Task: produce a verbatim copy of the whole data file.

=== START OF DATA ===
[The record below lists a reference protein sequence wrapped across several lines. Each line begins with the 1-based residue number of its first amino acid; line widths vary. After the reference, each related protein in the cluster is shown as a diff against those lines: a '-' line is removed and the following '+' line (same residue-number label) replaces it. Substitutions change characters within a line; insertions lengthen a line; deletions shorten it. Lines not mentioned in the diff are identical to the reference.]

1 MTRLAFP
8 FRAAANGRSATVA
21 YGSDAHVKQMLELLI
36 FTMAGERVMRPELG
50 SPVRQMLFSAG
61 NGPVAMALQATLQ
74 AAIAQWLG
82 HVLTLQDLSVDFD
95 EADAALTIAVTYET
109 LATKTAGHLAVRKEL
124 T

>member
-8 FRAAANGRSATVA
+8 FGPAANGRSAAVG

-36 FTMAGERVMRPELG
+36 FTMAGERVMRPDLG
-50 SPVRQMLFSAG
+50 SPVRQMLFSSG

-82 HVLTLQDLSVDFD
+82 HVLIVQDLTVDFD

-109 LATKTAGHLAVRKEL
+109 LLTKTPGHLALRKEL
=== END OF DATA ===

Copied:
[The record below lists a reference protein sequence wrapped across several lines. Each line begins with the 1-based residue number of its first amino acid; line widths vary. After the reference, each related protein in the cluster is shown as a diff against those lines: a '-' line is removed and the following '+' line (same residue-number label) replaces it. Substitutions change characters within a line; insertions lengthen a line; deletions shorten it. Lines not mentioned in the diff are identical to the reference.]

1 MTRLAFP
8 FRAAANGRSATVA
21 YGSDAHVKQMLELLI
36 FTMAGERVMRPELG
50 SPVRQMLFSAG
61 NGPVAMALQATLQ
74 AAIAQWLG
82 HVLTLQDLSVDFD
95 EADAALTIAVTYET
109 LATKTAGHLAVRKEL
124 T

>member
-8 FRAAANGRSATVA
+8 FGPAANGRSAAVG

-36 FTMAGERVMRPELG
+36 FTMAGERVMRPDLG
-50 SPVRQMLFSAG
+50 SPVRQMLFSSG

-82 HVLTLQDLSVDFD
+82 HVLIVQDLTVDFD

-109 LATKTAGHLAVRKEL
+109 LLTKTPGHLALRKEL